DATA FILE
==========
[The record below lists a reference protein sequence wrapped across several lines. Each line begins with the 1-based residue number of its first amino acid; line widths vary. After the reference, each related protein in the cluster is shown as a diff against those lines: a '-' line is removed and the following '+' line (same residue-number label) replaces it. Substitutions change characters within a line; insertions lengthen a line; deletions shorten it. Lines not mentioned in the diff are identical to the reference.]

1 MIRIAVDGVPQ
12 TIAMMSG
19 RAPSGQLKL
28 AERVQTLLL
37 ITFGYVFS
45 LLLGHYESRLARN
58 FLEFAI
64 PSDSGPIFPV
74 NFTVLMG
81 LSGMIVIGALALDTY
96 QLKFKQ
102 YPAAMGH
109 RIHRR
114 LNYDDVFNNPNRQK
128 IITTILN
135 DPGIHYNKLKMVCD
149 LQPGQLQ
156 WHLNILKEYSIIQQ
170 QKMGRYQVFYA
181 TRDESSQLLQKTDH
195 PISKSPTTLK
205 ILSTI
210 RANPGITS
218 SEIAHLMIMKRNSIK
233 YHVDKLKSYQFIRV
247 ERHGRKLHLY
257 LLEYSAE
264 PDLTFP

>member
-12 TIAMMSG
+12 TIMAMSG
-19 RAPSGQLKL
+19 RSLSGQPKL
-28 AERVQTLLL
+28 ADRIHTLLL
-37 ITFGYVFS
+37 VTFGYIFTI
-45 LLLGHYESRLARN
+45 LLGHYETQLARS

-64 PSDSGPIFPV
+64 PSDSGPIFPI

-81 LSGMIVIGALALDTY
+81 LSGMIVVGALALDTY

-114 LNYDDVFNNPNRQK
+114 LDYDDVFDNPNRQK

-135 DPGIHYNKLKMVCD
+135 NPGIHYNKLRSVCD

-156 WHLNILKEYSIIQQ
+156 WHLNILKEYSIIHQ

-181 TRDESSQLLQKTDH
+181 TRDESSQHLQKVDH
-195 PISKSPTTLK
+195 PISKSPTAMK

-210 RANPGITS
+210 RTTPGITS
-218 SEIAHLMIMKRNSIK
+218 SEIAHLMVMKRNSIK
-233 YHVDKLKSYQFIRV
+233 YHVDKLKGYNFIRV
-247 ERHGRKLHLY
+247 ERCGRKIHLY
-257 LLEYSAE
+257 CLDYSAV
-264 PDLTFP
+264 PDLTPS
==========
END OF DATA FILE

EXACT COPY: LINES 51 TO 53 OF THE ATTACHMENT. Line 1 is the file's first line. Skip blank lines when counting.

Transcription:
-181 TRDESSQLLQKTDH
+181 TRDESSQHLQKVDH
-195 PISKSPTTLK